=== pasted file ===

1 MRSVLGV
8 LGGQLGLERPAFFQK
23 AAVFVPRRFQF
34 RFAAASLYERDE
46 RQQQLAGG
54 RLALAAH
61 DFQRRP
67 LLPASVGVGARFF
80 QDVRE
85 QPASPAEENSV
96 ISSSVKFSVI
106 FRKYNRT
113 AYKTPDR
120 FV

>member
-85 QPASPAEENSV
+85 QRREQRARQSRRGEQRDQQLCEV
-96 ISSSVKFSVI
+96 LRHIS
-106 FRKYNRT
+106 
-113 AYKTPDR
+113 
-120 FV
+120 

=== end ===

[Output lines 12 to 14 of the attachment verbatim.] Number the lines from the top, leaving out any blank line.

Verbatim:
106 FRKYNRT
113 AYKTPDR
120 FV